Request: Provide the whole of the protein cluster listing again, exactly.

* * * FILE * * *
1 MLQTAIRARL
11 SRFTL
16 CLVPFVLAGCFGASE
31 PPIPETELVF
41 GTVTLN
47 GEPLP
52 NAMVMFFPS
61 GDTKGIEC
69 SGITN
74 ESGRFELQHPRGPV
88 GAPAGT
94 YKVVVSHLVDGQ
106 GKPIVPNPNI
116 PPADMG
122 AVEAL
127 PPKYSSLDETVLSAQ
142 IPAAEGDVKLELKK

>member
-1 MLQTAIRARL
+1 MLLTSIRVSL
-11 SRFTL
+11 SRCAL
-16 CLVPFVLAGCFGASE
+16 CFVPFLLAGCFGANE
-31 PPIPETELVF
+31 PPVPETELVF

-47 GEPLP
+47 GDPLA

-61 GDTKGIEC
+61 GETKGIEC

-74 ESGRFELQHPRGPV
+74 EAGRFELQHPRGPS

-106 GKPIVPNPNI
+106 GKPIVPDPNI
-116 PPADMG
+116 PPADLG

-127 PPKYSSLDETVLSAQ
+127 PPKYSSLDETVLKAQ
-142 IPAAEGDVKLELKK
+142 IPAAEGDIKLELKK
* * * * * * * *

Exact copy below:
1 MLQTAIRARL
11 SRFTL
16 CLVPFVLAGCFGASE
31 PPIPETELVF
41 GTVTLN
47 GEPLP
52 NAMVMFFPS
61 GDTKGIEC
69 SGITN
74 ESGRFELQHPRGPV
88 GAPAGT
94 YKVVVSHLVDGQ
106 GKPIVPNPNI
116 PPADMG
122 AVEAL
127 PPKYSSLDETVLSAQ
142 IPAAEGDVKLELKK

>member
-1 MLQTAIRARL
+1 MLLTSIRVSL
-11 SRFTL
+11 SRCAL
-16 CLVPFVLAGCFGASE
+16 CFVPFLLAGCFGANE
-31 PPIPETELVF
+31 PPVPETELVF

-47 GEPLP
+47 GDPLA

-61 GDTKGIEC
+61 GETKGIEC

-74 ESGRFELQHPRGPV
+74 EAGRFELQHPRGPS

-106 GKPIVPNPNI
+106 GKPIVPDPNI
-116 PPADMG
+116 PPADLG

-127 PPKYSSLDETVLSAQ
+127 PPKYSSLDETVLKAQ
-142 IPAAEGDVKLELKK
+142 IPAAEGDIKLELKK